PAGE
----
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CEN launch, Gert Westermann

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  • 1. Neuroscience, Computational Modelling and Education: Reflections on Neil Burgess’ talk Gert Westermann
  • 2. Modelling already featured in Neil’s talk: x j x i w ij e.g. w ij -> w ij + ε x j x i w ij -> w ij + Δ w ij x j w j Different learning rules in hippocampus and striatum?
  • 3. So what can modelling offer to neuroscience and education?
  • 4. BEHAVIOUR Huge gap! Computational models
  • 5. Models…
    • … help us to understand how learning changes the brain
    • (to characterize the process of change)
    • Basic idea:
    • We observe a process (e.g., brain-behaviour correlates),
    • or more relevant here, a behavioural change
    • We develop a computational model that displays the ‘same’ behaviour
    • We know how the model works, and this becomes our theory of how the process works in real life
    • But this is not always followed.
    /rIt/ write
  • 6. Neural network (connectionist) models
    • Added (important) benefit:
    • Functionality of these models is inspired by how neurons work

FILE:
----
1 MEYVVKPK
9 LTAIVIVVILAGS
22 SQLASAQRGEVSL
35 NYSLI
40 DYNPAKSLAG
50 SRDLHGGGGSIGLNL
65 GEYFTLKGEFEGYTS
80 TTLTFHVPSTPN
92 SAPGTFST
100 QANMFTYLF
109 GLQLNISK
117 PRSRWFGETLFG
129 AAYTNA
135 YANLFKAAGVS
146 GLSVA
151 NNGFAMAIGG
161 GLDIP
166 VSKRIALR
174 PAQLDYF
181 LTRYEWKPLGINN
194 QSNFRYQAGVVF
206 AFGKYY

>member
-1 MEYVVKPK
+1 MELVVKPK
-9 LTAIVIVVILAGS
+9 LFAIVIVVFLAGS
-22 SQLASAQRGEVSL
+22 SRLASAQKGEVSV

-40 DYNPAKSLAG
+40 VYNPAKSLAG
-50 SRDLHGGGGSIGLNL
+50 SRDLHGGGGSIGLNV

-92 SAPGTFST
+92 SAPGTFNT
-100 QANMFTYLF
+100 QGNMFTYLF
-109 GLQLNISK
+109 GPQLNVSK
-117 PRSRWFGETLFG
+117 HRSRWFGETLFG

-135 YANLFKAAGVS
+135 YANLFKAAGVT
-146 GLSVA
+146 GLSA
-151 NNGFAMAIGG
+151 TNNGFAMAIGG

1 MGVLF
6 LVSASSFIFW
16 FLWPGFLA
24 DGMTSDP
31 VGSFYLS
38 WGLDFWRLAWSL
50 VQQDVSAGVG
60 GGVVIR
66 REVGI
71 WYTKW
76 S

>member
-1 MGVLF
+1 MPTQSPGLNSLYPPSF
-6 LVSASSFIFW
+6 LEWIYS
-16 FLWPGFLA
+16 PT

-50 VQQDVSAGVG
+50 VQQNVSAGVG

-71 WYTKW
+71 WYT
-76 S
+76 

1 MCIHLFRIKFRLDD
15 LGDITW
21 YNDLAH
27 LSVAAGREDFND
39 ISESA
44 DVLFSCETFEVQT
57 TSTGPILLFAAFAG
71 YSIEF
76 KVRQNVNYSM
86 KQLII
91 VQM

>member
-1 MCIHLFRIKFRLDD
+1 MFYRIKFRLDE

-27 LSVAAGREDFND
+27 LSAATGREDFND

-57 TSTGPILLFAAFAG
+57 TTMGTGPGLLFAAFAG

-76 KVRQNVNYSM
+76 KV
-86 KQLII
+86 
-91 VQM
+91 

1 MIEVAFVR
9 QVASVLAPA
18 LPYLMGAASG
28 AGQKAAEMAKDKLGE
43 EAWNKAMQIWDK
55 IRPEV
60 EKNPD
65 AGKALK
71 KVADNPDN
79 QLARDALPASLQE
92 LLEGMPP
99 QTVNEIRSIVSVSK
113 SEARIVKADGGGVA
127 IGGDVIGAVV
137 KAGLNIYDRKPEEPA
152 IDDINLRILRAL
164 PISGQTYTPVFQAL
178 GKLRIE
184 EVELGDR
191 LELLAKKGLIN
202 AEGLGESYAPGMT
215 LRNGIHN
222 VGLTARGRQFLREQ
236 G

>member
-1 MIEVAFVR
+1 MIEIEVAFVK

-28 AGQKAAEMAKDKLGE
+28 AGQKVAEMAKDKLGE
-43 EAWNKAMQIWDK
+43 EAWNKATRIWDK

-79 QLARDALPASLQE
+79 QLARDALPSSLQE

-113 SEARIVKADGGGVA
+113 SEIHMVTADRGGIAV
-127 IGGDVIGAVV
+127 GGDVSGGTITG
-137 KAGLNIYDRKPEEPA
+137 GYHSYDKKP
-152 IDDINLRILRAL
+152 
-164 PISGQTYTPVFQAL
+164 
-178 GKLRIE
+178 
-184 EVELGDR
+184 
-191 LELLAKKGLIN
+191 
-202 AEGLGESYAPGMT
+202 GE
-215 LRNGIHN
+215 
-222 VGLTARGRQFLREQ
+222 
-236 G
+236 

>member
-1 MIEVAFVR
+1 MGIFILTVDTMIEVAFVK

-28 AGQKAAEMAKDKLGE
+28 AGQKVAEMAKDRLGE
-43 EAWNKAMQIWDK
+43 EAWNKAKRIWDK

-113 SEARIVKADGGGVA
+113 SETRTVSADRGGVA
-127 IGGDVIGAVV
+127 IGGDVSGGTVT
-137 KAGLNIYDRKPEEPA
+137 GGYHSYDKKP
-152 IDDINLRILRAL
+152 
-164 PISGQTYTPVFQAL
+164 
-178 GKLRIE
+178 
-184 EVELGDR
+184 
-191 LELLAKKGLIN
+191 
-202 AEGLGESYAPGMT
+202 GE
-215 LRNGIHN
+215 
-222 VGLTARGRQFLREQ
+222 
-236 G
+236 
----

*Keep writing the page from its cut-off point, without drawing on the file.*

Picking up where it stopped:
Although we should stay alert to the limits of this analogy.
  • 7. Characterizing constraints on change
    • Models as a tool to explore what affects change:
    • Environment
    • frequency of exposure
    • order of exposure (age of acquisition)
    • type of exposure (e.g., similarity between stimuli)
  • 8. Characterizing constraints on change
    • Genes/internal constraints
    • Structure/resources of the learning system
    • (critical periods, developmental disorders, speed-accuracy
    • trade-off in learning)
    ε = 0.1
  • 9. Characterizing constraints on change
    • Links between brain and cognitive development
    • Effect of environmental exposure on development of
    • functional structures
    • Effect of the integration of subsystems on behaviour
    • Maturation and experience-dependent plasticity
  • 10.
    • These aspects of models should be constrained by neuroscience:
      • Mechanisms of synaptic change
      • Interplay of functional brain regions
    • and give rise to relevant behaviour.
    • Converging evidence
  • 11. Bridging the gap…
    • Models can be built at different levels of abstraction.
    • Is there a level that is acceptable both to neuroscientists and psychologists?
    • I think: yes, if we constantly remind ourselves what a model is for.